In the September 22 New York Times Opinion Pages, Dr. Dean Ornish pedals more tripe about healthy eating in an opinion piece entitled, “Eating for Health, Not Weight“. The piece is a startling ramble that vacillates between vainglorious self promotion of his own (rather limited) research, and willful misinterpretation of the facts and conclusions resulting from some JAMA research supporting the health benefits of low carbohydrate eating. Really, should you trust a doctor that ignores and misrepresents research, compares low carb diets to abusing amphetamines, and tries to support this assertion by misrepresenting a study’s actual conclusions about how low carb diets affect C-Reactive Protein (CRP) levels in participants?
The study actually shows that both low fat and low carb diet groups showed a significant reduction in CRP, but does Dr. Ornish mention that? Of course not. Does he mention that the low fat diet resulted in a higher level of plasminogen activator inhibitor (PAI-1) (another inflammatory agent associated with heart disease) than the low carb diet? Of course not. Instead of talking about the facts, he skewers and distorts the research to promote his own agenda. And lest we forget, Dr. Ornish is a franchise built around promoting a particular way of eating.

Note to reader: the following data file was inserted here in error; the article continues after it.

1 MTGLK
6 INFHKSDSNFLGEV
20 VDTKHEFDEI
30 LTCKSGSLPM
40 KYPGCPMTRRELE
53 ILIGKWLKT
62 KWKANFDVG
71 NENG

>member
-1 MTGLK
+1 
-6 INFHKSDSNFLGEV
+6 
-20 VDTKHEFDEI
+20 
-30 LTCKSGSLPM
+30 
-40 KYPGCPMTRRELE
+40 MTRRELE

Also conspicuously absent in his opinion piece is any mention whatsoever of NuSi, the organization chartered to do the rigorous research that can actually move us forward in understanding many of the central questions of nutrition. It’s hard to understand how anyone writing such assertions about nutrition can do so without acknowledging the vehicle that can actually settle many of the very disputes he discusses.
Fortunately, the good folks at the Ancestral Weight Loss Registry (AWLR) have already posted a response to Dr. Ornish. It likely won’t get the same circulation as Ornish’s opinion piece, but I can tell you that unlike Ornish, the Ancestral Weight Loss Registry’s response doesn’t skimp on the science or torture the evidence. Let’s see who else steps up to the plate and calls Ornish on his pap and pablum.
- Eating for Health, Not Weight, Dr. Dean Ornish, September 22, 2012. New York Times Sunday Review.
- Response to Dean Ornish’s New York Times Op Ed, Ancestral Weight Loss Registry
- Good Science, Bad Interpretation, Peter Attia
- Effects of Dietary Composition on Energy Expenditure During Weight-Loss Maintenance, June 27, 2012. Journal of the American Medical Association.